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The province of Catania

Catania

A panoramic view of Catania
Copyright © Luigi Nifosì
 

Catania (Zip Code 95100), chief town of the province, is 192 Km. distant from Agrigento, 126 Km. from Caltanissetta, 97 Km. from Enna, 96 Km. from Messina, 249 Km. from Palermo, 104 Km. from Ragusa, 58 Km. from Siracusa, 348 Km. from Trapani.

Copyright © Affinità Elettive The Cathedral

The municipality counts 341.455 inhabitants, its surface measures 18.088 hectares, and its population density counts 1888 inhabitants per square kilometre. It rises over a flat area, 10 meters above the sea-level.

The City Hall is located in piazza Duomo n. 9, tel. ++39 095-7421111, toll free number 800887077 (only for italian residence). E-mail address is: ufficiostampa@ctonline.it.

Situated in one of Sicily's most fertile areas between the Ionian sea and the slopes of mountain Etna, the city of Catania is outstanding for the rich production of citrus fruits, fruit, vegetable, and cereals. Cattle breeding, as well as sheep and goat farms, are outstanding because of the vast pasture areas. The handicraft activity is characterized by the local objects made with lava stone.

The name Catania derives from the Sicilian term Katane, that means "flaying knife, grater" because the city rises over a bristling lava stone land.

Copyright © Luigi Nifosì Aerial view of Catania

The first inhabited center was founded in 729 B.C. by a Calcidesi colony, over a hill where the city's Acropolis was established.

In 476 B.C. it was subjugated to Ierone, tyrant of Siracusa, and the inhabitants were confined in the nearby Leontini. In 461 B.C., the inhabitants of Catania reconquered their city. Approximately in 263 B.C., during the Roman era, the city grew thanks to the florid shipping business.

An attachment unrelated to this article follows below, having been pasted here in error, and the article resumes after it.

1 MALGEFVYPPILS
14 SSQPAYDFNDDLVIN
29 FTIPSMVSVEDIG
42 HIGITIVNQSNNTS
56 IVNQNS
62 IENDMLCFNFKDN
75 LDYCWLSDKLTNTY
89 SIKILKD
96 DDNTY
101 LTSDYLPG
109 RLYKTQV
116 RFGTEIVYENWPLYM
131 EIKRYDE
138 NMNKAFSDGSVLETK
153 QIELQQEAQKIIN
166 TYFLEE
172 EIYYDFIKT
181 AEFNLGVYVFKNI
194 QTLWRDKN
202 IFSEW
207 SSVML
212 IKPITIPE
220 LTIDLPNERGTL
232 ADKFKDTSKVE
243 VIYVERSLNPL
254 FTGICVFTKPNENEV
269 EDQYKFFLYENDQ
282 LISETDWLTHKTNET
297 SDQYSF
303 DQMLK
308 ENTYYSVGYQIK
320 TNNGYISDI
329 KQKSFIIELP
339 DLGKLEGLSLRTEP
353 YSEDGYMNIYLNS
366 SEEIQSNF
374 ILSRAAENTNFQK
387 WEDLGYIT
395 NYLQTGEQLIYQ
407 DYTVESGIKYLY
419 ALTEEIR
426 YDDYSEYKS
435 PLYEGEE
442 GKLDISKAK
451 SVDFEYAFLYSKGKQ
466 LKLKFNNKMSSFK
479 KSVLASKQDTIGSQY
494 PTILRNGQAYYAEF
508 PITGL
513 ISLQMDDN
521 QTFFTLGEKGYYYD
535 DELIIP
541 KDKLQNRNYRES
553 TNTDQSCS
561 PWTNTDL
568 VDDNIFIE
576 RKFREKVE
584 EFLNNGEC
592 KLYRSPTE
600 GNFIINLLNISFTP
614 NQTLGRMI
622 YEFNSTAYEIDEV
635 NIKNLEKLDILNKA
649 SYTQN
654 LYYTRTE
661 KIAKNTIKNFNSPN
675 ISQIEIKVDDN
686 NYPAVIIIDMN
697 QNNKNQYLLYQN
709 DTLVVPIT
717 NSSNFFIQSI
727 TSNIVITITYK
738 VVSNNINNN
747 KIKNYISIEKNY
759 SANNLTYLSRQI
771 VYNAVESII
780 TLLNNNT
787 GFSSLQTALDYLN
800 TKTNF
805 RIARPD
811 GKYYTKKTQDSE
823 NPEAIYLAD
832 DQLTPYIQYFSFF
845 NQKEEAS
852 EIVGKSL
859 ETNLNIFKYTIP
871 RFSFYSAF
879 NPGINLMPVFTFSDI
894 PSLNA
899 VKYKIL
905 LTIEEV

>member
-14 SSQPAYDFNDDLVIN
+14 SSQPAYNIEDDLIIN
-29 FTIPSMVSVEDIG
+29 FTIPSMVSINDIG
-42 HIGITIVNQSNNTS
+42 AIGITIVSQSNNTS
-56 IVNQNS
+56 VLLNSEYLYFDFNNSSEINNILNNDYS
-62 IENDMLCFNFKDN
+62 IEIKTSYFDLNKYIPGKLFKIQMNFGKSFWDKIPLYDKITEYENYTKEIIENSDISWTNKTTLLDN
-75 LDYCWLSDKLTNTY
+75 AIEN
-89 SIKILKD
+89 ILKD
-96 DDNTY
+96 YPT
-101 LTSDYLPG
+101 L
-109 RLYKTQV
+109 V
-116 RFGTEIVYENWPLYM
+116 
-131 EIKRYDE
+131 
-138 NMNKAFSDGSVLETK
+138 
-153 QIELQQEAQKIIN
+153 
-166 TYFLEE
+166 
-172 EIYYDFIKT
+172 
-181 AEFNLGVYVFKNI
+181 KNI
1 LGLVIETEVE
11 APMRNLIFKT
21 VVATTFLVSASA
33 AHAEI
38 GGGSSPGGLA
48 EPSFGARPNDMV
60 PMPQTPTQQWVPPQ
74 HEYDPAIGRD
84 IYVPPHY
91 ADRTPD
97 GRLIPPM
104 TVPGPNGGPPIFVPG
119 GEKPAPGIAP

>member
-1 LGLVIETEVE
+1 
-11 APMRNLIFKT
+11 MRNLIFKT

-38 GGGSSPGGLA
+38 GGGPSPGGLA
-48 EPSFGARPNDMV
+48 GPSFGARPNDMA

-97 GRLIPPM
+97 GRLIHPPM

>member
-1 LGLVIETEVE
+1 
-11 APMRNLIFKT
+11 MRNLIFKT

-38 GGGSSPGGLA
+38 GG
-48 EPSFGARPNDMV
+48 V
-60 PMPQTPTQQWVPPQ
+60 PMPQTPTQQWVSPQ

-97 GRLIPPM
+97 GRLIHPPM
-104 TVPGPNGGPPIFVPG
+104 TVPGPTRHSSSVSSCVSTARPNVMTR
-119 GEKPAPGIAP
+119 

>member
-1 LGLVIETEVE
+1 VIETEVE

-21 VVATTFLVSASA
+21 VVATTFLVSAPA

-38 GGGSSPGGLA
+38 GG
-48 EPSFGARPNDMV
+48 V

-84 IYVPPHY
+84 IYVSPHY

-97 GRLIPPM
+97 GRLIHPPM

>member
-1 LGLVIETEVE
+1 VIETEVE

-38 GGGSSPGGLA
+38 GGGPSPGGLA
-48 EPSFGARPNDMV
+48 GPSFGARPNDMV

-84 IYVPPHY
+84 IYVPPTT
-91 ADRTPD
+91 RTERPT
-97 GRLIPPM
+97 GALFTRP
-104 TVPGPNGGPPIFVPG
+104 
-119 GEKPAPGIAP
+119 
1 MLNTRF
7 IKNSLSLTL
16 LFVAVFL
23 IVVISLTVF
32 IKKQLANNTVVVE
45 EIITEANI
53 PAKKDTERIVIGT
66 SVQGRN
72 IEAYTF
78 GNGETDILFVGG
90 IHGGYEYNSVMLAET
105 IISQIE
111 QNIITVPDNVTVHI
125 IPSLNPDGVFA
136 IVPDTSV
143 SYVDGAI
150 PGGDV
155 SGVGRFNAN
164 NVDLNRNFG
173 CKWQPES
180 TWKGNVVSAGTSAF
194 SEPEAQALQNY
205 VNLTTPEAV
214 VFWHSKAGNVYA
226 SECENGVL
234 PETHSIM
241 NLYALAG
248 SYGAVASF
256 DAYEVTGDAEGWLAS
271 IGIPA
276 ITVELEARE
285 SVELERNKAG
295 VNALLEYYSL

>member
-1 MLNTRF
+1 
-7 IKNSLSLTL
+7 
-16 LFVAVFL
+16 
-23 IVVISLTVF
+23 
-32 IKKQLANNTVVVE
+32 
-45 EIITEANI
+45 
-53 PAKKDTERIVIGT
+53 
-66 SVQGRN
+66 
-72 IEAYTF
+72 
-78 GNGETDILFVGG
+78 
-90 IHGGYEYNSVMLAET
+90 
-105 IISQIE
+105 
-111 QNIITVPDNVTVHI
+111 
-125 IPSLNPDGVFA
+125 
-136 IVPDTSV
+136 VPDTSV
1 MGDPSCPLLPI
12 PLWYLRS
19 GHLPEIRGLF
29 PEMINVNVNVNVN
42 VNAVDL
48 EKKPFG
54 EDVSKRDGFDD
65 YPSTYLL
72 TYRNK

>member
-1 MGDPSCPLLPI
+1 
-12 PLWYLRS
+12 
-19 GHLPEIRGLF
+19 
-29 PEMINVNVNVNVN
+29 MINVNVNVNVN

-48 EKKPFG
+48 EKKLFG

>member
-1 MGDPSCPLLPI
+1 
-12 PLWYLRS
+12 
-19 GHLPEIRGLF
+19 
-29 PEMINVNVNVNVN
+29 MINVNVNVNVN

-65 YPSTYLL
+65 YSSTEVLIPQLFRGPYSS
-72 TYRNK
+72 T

In 1071 A.D. it was conquered by the Normans, and in 1195, with the advent of the Swabian dynasty, it experienced a long period of decadence. Subsequently, it was ruled by the Aragonese dynasty; during this period, the first Sicilian University, called  Siculorum Gymnasium", was founded. Between 1669 and 1693, the city was devastated by a lava eruption first, and by a terrible earthquake afterwards. The current inhabited center was rebuilt after 1693, thanks to the new urban project designed by the lieutenant and duke Giuseppe Lanza of Camastra.

The most outstanding monuments are the Chiesa di S. Nicolò and the annexed homonymous Benedictine Monastery (that today is the residence of the Facoltà di Lettere e Filosofia- Faculty of Letters and Philosophy), both of the XVII century, the Chiesa di S. Giuliano erected in the XVIII century, symbol of Catania's baroque, the Chiesa di S. Maria di Gesù of the XV century preserving a marvelous table by De Chirico (1525), the Cathedral that goes back to 1078, that preserves various tombs of Aragonese kings, and the chapel of S. Agata, the city's patron saint.

Copyright © Affinità Elettive Bellini Park

Architecturally outstanding are the Castello Ursino erected in 1239, today host of the Civico museum and of the Picture Gallery, the Belliniano museum set in the residence of Vincenzo Bellini, the Roman amphitheater of the Augustan era, and the home where the writer Giovanni Verga was born, currently seat of his personal museum.

Catania boasts numerous famous names, such as the physicist Ettore Majorana (1906-1938), the writer Giovanni Verga (1840-1922), the meteorologist Filippo Eredia, and the musician Vincenzo Bellini.